Tomorrow marks the beginning of Google I/O, the company’s annual developer conference. There are usually a series of significant announcements during the keynotes each day. Rumors for this year include a possible Nexus tablet. I was lucky to get to go twice while I worked at Google — it’s a pretty cool event.
Google has this new liveblog tool that will stream video and announcements. I’m embedding it here.
I can’t stop watching this video.
It’s all the more epic because it was made by PBS.
Some cool innovation – apparently from Disney Research? – around touch technology. Pretty rad.
Adventures in personal metrics. Here some interesting stats on my email habits since May 2007 – five years ago next week, when I graduated from college and first started using Gmail full-time.
~22,000 conversations. I started 15% of them and replied to 17% of the rest. 4,011 different people sent me emails, and a surprising 78% of those were sent directly to me rather than to a mailing list.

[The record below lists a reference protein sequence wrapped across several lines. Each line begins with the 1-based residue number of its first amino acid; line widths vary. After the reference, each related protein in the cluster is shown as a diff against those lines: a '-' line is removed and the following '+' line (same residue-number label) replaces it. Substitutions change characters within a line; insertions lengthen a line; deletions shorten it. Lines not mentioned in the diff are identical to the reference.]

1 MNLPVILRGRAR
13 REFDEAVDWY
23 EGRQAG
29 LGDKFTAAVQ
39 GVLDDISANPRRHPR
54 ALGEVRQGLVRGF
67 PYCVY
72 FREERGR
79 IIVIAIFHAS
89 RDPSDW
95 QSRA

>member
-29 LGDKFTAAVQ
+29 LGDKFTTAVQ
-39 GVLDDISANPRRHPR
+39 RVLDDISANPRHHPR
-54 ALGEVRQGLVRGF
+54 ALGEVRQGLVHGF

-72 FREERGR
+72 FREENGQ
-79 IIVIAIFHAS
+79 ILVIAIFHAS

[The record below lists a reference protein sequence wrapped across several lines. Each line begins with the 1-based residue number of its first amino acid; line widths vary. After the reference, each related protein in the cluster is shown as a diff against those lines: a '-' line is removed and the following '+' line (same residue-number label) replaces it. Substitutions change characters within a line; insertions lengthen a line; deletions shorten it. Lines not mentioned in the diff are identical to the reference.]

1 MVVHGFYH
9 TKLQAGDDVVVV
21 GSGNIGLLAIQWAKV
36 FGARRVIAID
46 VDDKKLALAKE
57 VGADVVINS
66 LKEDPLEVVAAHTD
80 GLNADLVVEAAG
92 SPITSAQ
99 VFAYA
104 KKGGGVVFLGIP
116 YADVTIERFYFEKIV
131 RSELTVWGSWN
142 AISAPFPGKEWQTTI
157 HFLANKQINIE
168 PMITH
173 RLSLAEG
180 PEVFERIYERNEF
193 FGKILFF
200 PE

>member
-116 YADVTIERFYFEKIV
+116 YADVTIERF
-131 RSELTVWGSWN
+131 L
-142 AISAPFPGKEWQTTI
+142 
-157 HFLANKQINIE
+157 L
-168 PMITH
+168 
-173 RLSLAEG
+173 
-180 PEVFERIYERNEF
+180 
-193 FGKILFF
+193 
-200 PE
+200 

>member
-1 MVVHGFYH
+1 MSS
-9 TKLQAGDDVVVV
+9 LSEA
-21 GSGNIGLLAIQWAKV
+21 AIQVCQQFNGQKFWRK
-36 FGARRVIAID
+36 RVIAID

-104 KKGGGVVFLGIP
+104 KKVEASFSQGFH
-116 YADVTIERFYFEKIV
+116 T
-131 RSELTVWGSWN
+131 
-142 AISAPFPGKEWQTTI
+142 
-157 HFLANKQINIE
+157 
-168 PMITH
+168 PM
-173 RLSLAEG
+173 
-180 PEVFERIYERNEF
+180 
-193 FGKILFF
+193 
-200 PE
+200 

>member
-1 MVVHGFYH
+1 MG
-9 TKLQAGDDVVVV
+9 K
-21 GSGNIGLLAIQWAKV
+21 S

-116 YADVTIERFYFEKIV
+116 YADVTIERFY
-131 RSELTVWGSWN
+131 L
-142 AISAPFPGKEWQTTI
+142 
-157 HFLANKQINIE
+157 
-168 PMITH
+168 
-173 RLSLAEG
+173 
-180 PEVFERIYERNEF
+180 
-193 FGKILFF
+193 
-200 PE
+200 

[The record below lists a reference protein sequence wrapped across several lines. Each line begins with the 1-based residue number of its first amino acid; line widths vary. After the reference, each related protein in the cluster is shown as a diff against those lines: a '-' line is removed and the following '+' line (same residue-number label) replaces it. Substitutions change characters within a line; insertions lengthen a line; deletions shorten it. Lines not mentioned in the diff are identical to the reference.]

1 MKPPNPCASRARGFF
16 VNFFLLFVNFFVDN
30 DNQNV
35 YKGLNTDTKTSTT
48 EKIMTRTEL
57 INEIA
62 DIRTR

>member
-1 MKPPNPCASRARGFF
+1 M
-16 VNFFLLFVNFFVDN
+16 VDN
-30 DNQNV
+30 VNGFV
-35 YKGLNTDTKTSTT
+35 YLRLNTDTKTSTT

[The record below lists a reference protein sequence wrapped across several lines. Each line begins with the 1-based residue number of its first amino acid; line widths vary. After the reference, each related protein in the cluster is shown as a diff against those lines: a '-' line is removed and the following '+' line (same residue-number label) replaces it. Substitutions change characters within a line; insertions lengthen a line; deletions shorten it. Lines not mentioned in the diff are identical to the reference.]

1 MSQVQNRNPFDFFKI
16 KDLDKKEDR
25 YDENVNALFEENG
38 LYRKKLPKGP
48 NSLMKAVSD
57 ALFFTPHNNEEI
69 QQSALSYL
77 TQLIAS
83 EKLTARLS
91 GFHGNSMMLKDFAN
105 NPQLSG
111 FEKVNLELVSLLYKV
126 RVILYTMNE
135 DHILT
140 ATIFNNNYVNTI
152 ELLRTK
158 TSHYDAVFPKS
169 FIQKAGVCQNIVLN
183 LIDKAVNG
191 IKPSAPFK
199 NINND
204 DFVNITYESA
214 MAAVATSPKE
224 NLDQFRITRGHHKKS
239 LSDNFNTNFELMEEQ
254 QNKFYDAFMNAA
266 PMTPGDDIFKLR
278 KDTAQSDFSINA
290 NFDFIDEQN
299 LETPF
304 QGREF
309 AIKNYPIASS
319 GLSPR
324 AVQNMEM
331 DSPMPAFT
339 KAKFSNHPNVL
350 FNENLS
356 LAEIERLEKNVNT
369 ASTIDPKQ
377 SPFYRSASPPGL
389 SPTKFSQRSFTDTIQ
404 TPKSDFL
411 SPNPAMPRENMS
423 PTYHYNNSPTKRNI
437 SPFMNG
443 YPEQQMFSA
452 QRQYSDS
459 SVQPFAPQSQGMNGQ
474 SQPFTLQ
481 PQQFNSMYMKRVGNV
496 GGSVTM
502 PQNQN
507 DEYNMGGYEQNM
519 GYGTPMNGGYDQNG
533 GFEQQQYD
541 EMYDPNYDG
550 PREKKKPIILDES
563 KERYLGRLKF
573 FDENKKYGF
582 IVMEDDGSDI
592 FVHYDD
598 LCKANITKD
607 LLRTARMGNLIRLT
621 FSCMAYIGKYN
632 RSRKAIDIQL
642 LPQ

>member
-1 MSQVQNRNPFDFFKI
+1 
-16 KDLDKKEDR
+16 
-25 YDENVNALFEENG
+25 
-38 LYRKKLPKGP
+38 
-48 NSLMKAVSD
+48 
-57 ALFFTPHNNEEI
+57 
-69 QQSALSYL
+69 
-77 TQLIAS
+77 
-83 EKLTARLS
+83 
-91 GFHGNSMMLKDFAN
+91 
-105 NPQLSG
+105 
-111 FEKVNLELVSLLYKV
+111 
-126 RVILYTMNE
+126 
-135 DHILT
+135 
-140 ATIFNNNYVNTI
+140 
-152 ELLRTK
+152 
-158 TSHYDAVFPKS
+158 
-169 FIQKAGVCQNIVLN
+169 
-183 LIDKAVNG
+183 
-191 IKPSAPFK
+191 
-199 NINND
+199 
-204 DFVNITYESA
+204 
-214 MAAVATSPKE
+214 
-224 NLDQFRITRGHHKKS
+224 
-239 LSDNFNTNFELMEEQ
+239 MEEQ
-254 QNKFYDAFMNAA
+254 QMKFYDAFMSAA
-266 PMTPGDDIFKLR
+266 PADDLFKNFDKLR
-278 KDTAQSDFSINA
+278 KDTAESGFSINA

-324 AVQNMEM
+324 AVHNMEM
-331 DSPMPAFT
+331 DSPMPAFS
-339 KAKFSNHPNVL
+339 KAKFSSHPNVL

(Note: although I wasn’t originally, I have become more judicious about actually deleting emails that don’t need to be archived, like promotional emails or newsletters. So I think some of these numbers may be skewed).
I like that my responses to people are shorter and quicker than their responses to me. :)
(Collected using Gmail Meter).
Good news! My student note was selected for publication in the first issue of Volume 54 of the William & Mary Law Review. My note deals with the question of whether, under current law, the government may forbid social media services like Twitter or Facebook from being accessed in countries subject to U.S. export regulations (i.e. economic sanctions). I argue that it cannot.
Issue 1 will be out around November.